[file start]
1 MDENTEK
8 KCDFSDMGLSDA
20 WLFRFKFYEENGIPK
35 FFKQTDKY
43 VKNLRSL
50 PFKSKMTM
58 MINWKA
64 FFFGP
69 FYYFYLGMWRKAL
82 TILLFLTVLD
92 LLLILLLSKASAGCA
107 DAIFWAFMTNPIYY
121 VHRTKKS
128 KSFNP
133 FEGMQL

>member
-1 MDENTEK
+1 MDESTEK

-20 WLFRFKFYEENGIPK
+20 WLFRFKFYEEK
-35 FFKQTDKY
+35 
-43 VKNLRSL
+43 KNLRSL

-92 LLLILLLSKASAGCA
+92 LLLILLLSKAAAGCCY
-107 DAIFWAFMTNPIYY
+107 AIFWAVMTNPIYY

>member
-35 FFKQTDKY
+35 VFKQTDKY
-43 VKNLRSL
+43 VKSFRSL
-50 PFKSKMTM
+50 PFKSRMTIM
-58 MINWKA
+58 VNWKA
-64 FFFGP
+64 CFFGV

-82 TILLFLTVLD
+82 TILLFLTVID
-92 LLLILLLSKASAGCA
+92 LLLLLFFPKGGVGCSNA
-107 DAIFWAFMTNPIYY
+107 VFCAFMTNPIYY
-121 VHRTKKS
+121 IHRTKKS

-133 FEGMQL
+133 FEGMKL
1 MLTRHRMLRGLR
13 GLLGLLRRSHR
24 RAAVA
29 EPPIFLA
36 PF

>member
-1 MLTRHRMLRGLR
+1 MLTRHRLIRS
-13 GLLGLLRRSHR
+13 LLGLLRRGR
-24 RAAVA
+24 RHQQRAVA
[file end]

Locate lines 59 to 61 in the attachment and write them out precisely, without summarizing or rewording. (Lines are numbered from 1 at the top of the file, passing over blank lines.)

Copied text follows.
+13 LLGLLRRGR
-24 RAAVA
+24 RHQQRAVA